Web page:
Crush the peppercorns with the cumin and cardamom seeds in a pestle and mortar or an electric grinder. Set aside.
Heat the oil in a large flameproof casserole dish, add the onion and fry gently for 5 minutes or until softened. Add the garlic, ginger and chilli and fry for a further 3 minutes, then add the crushed spices and the cinnamon stick and turmeric. Fry gently for 30 seconds, stirring constantly.
Add the lamb and stir to coat with the spices. Fry gently for about 4 minutes or until the meat is browned all over. Gradually pour in the stock, stirring well, and bring to the boil. Reduce the heat, cover and cook gently for 1 hour or until the lamb is almost cooked and tender.
Meanwhile, rinse and drain the lentils, then place them in a saucepan and cover with cold water. Bring to the boil. Reduce the heat and simmer, uncovered, for 15 minutes. Drain.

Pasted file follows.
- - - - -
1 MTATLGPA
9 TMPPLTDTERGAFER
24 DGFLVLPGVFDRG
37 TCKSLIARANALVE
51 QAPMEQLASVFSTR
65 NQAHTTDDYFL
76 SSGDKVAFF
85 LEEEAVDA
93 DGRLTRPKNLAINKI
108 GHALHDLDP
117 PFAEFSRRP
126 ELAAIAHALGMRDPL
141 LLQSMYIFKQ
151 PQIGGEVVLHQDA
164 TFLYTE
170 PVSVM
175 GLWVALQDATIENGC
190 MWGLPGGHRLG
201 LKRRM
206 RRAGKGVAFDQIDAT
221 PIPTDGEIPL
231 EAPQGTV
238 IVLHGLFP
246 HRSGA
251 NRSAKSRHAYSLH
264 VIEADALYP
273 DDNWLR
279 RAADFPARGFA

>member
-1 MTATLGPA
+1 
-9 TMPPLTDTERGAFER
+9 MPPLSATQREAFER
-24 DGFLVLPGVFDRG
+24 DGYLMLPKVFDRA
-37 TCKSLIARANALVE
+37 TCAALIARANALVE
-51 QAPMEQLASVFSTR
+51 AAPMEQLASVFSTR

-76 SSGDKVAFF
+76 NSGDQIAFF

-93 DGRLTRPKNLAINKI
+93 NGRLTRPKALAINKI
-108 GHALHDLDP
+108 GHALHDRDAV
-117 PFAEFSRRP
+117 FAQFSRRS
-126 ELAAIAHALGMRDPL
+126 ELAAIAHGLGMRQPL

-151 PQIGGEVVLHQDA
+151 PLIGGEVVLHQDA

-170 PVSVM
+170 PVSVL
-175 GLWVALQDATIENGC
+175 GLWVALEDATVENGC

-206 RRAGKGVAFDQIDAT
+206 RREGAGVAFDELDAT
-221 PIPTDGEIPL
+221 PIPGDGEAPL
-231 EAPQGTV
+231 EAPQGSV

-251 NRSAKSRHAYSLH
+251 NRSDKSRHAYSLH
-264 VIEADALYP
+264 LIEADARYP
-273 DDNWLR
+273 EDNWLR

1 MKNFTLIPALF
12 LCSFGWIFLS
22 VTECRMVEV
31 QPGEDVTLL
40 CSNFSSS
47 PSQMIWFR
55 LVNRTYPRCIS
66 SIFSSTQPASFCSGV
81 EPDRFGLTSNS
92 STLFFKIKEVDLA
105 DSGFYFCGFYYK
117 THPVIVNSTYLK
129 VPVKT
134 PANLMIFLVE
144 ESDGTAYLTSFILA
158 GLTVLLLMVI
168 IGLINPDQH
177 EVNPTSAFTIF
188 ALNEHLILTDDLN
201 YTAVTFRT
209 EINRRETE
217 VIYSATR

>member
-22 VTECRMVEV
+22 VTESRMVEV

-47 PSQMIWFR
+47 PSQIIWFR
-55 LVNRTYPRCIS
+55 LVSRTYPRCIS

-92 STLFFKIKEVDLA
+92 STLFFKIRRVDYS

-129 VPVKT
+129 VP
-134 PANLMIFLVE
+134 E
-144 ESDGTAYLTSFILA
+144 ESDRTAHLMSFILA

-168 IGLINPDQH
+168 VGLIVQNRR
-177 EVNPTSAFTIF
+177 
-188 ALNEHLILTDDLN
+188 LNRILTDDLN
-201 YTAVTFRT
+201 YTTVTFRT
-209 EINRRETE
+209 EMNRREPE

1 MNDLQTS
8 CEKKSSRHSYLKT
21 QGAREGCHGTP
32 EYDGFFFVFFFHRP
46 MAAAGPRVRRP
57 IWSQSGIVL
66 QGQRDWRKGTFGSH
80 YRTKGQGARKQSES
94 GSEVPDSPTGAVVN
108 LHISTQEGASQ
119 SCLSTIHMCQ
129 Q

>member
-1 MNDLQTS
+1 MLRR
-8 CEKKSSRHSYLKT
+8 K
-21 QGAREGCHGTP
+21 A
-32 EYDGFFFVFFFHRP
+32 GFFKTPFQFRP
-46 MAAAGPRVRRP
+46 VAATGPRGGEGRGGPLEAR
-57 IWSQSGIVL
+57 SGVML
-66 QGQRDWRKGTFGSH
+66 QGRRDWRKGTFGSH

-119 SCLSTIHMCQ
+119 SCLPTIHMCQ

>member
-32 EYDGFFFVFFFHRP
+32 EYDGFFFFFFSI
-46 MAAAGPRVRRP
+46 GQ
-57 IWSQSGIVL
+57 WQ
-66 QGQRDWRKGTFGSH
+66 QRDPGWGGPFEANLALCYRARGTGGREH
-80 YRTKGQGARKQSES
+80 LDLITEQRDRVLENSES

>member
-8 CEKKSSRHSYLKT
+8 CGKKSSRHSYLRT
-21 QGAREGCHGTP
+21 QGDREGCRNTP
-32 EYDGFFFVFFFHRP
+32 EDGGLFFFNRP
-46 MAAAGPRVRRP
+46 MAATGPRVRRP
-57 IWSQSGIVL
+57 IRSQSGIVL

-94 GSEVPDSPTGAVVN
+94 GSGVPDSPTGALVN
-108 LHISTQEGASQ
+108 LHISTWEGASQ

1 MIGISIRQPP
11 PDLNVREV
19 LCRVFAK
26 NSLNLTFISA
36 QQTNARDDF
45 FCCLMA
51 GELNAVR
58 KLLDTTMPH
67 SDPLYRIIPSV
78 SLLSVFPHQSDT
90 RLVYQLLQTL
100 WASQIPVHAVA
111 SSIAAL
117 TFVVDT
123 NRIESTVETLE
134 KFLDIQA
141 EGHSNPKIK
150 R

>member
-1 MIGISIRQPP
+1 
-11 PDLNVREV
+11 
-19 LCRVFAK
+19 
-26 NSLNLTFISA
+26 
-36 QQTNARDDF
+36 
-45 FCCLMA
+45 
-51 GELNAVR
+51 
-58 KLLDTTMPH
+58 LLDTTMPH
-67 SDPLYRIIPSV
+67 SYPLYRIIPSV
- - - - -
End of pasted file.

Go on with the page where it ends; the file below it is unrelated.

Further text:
Add the lentils and tomatoes to the curry and cook for about 15–20 minutes or until the lamb and lentils are both tender. Stir in the lemon juice and fresh coriander and season with pepper. Serve hot.
• If it's more convenient, you can braise the curry in the oven. In step 3, after bringing to the boil, cover the casserole dish and place it in a preheated 180ºC oven. Cook for 1¼ hours. Add the lentils and tomatoes and cook for a further 20 minutes or until tender. • Gourmet delicatessens and health food shops sell a wide range of lentils. Any of them can be used, but check first whether they are best soaked before cooking, because you may need to plan ahead. Red split lentils and split peas are a good choice because they do not need soaking.
Lentils are an excellent source of dietary fibre, particularly the soluble kind responsible for keeping levels of bad cholesterol down. They are also a useful source of thiamine and vitamin B6.